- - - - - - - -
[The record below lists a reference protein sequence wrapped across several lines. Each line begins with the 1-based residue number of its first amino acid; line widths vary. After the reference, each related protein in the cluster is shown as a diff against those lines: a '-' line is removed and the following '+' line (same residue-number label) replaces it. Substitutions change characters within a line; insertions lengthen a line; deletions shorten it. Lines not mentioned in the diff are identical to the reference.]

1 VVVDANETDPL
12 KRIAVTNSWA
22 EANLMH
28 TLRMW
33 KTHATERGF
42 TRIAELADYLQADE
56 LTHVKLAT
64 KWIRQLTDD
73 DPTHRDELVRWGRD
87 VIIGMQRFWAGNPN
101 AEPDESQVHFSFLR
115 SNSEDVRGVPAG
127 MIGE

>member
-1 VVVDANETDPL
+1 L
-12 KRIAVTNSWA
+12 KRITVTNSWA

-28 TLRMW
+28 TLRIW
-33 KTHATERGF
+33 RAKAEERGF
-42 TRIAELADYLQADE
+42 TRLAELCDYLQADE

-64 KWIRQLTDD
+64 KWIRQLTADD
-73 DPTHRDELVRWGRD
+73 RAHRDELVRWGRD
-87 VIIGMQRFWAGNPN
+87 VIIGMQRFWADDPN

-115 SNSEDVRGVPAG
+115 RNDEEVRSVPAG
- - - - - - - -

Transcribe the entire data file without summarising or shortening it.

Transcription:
[The record below lists a reference protein sequence wrapped across several lines. Each line begins with the 1-based residue number of its first amino acid; line widths vary. After the reference, each related protein in the cluster is shown as a diff against those lines: a '-' line is removed and the following '+' line (same residue-number label) replaces it. Substitutions change characters within a line; insertions lengthen a line; deletions shorten it. Lines not mentioned in the diff are identical to the reference.]

1 VVVDANETDPL
12 KRIAVTNSWA
22 EANLMH
28 TLRMW
33 KTHATERGF
42 TRIAELADYLQADE
56 LTHVKLAT
64 KWIRQLTDD
73 DPTHRDELVRWGRD
87 VIIGMQRFWAGNPN
101 AEPDESQVHFSFLR
115 SNSEDVRGVPAG
127 MIGE

>member
-1 VVVDANETDPL
+1 L
-12 KRIAVTNSWA
+12 KRITVTNSWA

-28 TLRMW
+28 TLRIW
-33 KTHATERGF
+33 RAKAEERGF
-42 TRIAELADYLQADE
+42 TRLAELCDYLQADE

-64 KWIRQLTDD
+64 KWIRQLTADD
-73 DPTHRDELVRWGRD
+73 RAHRDELVRWGRD
-87 VIIGMQRFWAGNPN
+87 VIIGMQRFWADDPN

-115 SNSEDVRGVPAG
+115 RNDEEVRSVPAG